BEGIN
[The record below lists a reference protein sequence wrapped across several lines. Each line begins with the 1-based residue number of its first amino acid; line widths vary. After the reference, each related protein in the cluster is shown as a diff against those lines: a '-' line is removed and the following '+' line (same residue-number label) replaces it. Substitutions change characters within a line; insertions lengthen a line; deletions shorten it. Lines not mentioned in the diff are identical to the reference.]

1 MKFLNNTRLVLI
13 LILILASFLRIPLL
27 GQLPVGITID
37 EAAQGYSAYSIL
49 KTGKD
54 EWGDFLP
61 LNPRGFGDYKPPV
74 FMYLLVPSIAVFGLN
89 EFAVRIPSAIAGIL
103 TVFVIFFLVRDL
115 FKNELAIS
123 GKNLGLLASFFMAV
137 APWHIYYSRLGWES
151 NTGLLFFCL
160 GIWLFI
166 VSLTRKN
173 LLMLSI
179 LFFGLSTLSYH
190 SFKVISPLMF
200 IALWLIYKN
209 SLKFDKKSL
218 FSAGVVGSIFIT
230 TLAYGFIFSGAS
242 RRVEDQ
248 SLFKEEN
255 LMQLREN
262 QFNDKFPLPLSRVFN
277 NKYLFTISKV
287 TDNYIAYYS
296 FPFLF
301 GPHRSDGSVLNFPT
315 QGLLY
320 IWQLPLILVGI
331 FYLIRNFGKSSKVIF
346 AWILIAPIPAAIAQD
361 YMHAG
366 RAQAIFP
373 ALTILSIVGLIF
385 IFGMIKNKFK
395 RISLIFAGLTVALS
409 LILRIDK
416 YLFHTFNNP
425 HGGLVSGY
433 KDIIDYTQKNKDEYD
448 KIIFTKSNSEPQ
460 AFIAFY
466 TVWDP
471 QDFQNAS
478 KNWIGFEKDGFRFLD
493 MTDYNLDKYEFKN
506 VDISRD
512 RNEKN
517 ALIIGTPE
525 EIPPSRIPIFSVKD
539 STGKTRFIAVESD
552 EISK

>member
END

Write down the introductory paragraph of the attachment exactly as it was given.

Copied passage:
[The record below lists a reference protein sequence wrapped across several lines. Each line begins with the 1-based residue number of its first amino acid; line widths vary. After the reference, each related protein in the cluster is shown as a diff against those lines: a '-' line is removed and the following '+' line (same residue-number label) replaces it. Substitutions change characters within a line; insertions lengthen a line; deletions shorten it. Lines not mentioned in the diff are identical to the reference.]